Stretchable zinc battery promises self-powered wearables

May 29, 2017 //By Nick Flaherty
STRETCHABLE BATTERIES WERE PRINTED ON FABRIC FOR THIS DEMONSTRATION. THEY MAKE UP THE WORD NANO ON THE SHIRT AND ARE POWERING A GREEN LED CREDIT: JACOBS SCHOOL OF ENGINEERING/UC SAN DIEGO
Researchers at the University of California San Diego have developed the first printed zinc battery that is flexible, stretchable and rechargeable.

The key to the technology is a hyper-elastic polymer material made from isoprene, one of the main ingredients in rubber, that was combined with polystyrene to form a material called SIS. Combined with zinc oxide, this allows the batteries to stretch to twice their size, in any direction, without suffering damage.

The ink used to print the batteries is made of the zinc silver oxide mixed with SIS, and adding bismuth oxide to the batteries to make them rechargeable.

"This is a significant step toward self-powered stretchable electronics," said Joseph Wang, nanoengineering professor at the Jacobs School of Engineering at UC San Diego, where he directs the school's Centre for Wearable Sensors. "We expect this technology to pave the way to enhance other forms of energy storage and printable, stretchable electronics, not just for zinc-based batteries but also for Lithium-ion batteries, as well as supercapacitors and photovoltaic cells."

Adding the bismuth oxide was demonstrated by the same team last year. "Understanding the scientific mechanism to do this will allow us to turn non-rechargeable batteries into rechargeable batteries--not just zinc batteries but also for other electro-chemistries, such as Lithium-oxygen," said Professor Y. Shirley Meng, who directs the Sustainable Power and Energy Centre at the UC San Diego Jacobs School of Engineering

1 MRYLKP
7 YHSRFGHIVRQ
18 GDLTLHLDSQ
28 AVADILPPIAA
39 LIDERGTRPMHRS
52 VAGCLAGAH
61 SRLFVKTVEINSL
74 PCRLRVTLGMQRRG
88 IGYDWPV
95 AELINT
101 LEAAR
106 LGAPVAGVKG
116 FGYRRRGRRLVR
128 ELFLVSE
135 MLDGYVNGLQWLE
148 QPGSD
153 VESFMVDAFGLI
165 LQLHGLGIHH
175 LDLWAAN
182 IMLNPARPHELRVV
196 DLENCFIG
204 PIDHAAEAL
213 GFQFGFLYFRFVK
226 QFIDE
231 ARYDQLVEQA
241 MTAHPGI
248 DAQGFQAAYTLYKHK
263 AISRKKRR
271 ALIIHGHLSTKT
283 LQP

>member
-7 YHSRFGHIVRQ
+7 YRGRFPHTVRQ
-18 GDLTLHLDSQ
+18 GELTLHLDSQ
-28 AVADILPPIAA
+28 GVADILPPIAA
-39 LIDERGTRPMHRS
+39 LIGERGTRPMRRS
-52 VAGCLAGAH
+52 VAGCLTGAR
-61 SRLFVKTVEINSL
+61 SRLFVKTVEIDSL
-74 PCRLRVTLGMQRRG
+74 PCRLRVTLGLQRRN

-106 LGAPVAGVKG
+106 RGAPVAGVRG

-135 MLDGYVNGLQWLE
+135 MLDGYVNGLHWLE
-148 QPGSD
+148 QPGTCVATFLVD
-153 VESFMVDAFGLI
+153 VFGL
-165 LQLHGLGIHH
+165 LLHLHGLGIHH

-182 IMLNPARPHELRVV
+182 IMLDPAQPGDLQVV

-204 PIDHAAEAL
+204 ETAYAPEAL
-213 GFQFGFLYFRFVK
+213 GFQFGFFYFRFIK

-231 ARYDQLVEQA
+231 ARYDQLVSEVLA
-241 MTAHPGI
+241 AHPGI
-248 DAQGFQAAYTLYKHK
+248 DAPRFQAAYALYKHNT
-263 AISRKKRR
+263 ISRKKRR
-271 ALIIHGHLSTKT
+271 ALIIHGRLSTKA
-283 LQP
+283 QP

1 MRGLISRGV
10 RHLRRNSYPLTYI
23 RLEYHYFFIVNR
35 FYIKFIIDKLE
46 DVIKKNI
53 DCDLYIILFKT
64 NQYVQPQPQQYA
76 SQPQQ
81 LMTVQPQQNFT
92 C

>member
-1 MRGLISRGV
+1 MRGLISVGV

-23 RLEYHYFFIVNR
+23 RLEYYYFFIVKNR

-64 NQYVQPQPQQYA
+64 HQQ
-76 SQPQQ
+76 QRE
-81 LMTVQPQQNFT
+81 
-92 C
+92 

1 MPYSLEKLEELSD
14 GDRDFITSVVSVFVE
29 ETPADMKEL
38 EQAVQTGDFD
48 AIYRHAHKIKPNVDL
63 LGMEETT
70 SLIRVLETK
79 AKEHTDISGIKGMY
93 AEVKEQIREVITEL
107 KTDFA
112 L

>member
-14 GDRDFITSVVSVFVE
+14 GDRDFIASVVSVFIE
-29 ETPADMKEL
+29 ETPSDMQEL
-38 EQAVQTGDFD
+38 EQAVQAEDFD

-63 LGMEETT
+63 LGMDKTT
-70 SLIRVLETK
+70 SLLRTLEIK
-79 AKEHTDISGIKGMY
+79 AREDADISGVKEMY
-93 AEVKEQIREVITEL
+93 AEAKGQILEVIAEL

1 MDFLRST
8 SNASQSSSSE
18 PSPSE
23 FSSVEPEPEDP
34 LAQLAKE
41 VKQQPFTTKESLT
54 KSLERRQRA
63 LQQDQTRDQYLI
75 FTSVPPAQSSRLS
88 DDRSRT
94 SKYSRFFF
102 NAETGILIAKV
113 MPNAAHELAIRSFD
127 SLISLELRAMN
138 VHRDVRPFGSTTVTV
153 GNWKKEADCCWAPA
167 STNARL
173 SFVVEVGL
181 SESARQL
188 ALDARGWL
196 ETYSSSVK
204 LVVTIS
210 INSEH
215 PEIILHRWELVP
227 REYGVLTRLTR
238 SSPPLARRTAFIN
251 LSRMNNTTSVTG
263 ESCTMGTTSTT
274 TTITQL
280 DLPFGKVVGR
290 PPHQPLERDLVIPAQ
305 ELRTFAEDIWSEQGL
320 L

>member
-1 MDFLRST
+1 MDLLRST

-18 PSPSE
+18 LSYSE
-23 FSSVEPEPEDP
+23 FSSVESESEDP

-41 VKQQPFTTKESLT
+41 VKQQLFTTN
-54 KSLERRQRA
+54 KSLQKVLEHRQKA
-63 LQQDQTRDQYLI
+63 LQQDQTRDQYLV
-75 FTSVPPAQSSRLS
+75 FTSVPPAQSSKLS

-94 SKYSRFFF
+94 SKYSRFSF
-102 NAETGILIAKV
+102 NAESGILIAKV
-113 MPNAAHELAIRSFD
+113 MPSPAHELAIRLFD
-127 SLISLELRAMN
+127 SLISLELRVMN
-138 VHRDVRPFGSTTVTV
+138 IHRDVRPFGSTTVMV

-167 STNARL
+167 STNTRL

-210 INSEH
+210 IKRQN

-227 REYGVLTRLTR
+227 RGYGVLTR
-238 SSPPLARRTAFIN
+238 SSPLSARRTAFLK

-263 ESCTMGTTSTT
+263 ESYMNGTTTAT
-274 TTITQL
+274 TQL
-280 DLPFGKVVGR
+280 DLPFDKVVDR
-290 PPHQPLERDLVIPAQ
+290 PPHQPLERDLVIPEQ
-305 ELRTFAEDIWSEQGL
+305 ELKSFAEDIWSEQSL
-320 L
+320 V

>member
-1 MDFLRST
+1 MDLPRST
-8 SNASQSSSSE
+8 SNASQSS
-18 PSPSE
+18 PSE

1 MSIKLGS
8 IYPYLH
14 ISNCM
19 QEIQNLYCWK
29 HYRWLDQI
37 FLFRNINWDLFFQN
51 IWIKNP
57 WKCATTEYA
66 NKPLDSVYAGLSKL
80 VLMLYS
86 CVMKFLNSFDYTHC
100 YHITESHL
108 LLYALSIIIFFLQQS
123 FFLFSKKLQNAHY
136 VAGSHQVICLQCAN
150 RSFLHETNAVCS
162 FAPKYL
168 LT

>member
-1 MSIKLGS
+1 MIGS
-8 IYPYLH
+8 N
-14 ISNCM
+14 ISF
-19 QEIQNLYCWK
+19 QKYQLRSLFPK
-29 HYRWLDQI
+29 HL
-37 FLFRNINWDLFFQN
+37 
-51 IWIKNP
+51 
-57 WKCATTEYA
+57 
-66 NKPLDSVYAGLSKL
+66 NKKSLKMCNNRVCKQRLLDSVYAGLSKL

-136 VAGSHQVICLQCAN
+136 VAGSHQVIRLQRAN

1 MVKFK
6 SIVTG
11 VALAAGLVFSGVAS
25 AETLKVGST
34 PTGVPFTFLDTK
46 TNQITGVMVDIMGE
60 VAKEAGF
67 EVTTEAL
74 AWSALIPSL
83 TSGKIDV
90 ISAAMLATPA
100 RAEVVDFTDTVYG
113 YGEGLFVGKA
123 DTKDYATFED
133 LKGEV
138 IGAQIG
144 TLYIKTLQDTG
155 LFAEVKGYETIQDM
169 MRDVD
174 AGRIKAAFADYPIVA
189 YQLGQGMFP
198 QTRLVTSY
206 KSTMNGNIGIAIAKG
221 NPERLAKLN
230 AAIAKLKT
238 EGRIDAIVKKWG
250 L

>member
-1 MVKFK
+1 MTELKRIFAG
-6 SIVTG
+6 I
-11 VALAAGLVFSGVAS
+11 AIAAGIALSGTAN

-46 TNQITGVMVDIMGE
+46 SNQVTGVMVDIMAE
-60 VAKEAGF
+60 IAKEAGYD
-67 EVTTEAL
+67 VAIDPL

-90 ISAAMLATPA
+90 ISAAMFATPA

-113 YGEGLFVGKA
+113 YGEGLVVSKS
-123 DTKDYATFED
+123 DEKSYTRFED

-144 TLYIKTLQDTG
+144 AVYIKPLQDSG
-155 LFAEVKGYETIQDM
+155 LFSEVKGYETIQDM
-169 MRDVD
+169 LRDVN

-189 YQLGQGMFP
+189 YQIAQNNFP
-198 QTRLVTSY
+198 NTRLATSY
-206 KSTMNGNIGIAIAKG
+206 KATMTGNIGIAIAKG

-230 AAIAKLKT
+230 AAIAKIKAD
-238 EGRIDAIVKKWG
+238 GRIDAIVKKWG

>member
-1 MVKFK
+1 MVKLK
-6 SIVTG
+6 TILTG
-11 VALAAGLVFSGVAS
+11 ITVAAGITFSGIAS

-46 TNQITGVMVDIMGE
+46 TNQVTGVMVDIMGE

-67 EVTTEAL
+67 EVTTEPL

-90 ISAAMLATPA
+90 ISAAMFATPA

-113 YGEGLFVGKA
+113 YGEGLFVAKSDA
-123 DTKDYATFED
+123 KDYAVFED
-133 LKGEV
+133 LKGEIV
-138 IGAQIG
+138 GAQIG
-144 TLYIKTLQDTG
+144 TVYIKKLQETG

The researchers used standard screen printing techniques to make the batteries--a method that dramatically drives down the costs of the technology to just 50c. The batteries can be printed directly on fabric or on materials that allow wearables to adhere to the skin and can be printed as a strip, to power a device that needs more energy.

The prototype battery the researchers developed has about 20% of the capacity of a rechargeable hearing aid battery and takes two cells to power a 3V LED. But it is one tenth the thickness and uses commercially available materials.

The next stage is to improve the battery's performance for other applications.

The paper


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